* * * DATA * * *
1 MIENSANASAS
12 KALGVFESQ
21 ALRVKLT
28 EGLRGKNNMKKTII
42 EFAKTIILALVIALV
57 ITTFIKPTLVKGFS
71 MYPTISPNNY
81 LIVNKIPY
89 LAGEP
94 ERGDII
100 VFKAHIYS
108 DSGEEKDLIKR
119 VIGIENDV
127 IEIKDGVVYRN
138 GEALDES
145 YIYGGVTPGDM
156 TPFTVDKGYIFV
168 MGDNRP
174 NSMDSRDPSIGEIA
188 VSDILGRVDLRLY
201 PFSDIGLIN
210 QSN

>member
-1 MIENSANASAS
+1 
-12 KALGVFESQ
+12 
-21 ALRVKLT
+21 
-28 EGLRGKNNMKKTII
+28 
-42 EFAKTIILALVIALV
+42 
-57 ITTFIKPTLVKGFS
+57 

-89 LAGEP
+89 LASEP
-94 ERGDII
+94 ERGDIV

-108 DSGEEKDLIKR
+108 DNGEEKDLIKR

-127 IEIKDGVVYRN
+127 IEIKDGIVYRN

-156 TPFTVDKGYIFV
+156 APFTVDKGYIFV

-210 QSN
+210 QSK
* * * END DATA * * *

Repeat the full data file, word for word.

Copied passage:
1 MIENSANASAS
12 KALGVFESQ
21 ALRVKLT
28 EGLRGKNNMKKTII
42 EFAKTIILALVIALV
57 ITTFIKPTLVKGFS
71 MYPTISPNNY
81 LIVNKIPY
89 LAGEP
94 ERGDII
100 VFKAHIYS
108 DSGEEKDLIKR
119 VIGIENDV
127 IEIKDGVVYRN
138 GEALDES
145 YIYGGVTPGDM
156 TPFTVDKGYIFV
168 MGDNRP
174 NSMDSRDPSIGEIA
188 VSDILGRVDLRLY
201 PFSDIGLIN
210 QSN

>member
-1 MIENSANASAS
+1 
-12 KALGVFESQ
+12 
-21 ALRVKLT
+21 
-28 EGLRGKNNMKKTII
+28 
-42 EFAKTIILALVIALV
+42 
-57 ITTFIKPTLVKGFS
+57 

-89 LAGEP
+89 LASEP
-94 ERGDII
+94 ERGDIV

-108 DSGEEKDLIKR
+108 DNGEEKDLIKR

-127 IEIKDGVVYRN
+127 IEIKDGIVYRN

-156 TPFTVDKGYIFV
+156 APFTVDKGYIFV

-210 QSN
+210 QSK